Three types of colonies were established in the English overseas possessions in America of the 17th century and continued into the British Empire at the height of its power in the 18th century
Three types of colonies were established in the English overseas possessions in America of the 17th century and continued into the British Empire at the height of its power in the 18th century. These were charter colonies, proprietary colonies, and royal colonies. A group of 13 British American colonies collectively broke from the British Empire in the 1770s through a successful revolution, establishing the modern United States. After the end of the Napoleonic Wars (1803–15), the remaining British territories in North America were slowly granted more responsible government. In 1838 the Durham Report recommended full responsible government for Canada, but this was not fully implemented for another decade. Eventually, with the Confederation of Canada, the Canadian colonies were granted significant autonomy and became a self-governing Dominion in 1867. Other colonies in the Americas followed at a much slower pace. In this way, two countries in North America, ten in the Caribbean, and one in South America have received their independence from Great Britain or the later United Kingdom. All of these, except the United States, are members of the Commonwealth of Nations and nine are Commonwealth realms. The eight current British overseas territories in the Americas have varying degrees of self-government.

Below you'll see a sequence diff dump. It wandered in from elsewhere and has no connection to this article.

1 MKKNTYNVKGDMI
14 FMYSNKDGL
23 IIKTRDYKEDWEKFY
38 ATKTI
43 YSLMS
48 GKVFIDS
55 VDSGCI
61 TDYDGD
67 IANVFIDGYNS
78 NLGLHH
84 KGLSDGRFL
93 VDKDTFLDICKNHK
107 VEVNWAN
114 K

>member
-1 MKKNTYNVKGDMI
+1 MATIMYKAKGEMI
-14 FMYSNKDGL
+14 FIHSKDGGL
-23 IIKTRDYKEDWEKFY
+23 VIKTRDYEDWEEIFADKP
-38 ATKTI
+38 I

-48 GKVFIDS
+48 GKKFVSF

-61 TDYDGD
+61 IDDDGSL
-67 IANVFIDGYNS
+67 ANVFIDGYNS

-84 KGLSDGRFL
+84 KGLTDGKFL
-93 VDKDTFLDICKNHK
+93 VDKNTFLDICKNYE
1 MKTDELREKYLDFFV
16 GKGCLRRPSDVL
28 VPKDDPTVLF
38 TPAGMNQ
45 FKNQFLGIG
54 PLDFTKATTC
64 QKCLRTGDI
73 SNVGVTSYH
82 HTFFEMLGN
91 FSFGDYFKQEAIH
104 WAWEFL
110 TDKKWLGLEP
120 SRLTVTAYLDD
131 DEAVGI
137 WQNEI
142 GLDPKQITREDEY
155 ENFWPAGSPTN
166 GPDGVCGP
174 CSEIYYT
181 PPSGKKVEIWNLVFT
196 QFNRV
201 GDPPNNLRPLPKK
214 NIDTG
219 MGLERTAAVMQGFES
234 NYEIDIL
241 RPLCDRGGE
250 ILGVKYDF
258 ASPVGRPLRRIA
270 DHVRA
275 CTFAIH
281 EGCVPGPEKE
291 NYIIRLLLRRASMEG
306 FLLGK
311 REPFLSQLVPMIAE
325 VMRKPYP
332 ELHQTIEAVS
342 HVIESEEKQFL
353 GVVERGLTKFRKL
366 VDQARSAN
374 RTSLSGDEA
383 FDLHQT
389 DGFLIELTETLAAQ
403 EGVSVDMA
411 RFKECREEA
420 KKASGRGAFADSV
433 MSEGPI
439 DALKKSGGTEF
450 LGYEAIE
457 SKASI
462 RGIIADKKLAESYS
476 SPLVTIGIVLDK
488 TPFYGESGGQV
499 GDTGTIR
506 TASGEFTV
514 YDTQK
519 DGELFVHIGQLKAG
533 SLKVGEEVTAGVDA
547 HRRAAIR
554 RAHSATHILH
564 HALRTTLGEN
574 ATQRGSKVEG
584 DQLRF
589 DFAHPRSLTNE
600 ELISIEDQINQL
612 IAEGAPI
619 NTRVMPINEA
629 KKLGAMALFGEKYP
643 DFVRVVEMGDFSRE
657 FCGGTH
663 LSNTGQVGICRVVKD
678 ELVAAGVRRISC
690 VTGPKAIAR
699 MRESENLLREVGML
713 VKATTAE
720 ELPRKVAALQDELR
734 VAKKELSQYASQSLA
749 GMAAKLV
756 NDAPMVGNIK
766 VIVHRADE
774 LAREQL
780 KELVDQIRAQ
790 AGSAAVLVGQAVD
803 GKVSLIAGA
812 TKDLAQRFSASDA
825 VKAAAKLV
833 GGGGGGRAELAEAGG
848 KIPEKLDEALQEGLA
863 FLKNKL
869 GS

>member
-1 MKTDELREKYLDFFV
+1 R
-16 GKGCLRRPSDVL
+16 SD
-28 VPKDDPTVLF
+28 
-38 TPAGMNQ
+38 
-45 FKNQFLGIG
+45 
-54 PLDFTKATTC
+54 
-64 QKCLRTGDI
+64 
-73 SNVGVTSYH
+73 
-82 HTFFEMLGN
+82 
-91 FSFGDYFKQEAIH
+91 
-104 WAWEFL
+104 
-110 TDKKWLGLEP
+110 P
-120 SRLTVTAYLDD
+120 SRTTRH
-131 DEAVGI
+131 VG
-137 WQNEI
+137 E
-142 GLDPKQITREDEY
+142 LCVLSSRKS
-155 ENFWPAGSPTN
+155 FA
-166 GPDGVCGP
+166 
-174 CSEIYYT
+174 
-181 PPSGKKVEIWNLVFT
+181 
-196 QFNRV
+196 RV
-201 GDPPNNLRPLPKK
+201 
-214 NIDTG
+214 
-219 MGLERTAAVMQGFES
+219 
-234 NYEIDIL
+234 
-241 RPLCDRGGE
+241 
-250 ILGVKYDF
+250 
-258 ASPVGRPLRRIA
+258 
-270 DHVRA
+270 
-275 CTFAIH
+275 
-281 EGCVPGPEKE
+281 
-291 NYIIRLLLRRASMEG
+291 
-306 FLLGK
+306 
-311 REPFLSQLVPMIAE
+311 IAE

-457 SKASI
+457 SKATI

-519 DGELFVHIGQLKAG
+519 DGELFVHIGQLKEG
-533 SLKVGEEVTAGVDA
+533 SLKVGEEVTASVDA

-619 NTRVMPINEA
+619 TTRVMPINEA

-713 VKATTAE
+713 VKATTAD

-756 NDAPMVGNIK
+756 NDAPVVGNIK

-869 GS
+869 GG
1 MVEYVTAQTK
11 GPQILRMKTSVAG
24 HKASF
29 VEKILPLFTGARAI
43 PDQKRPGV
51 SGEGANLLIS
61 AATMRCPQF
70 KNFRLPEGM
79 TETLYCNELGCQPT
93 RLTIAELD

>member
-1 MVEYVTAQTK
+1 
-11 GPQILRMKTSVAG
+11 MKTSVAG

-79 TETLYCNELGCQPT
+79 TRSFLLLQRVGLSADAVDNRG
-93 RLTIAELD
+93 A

Great Britain in the Americas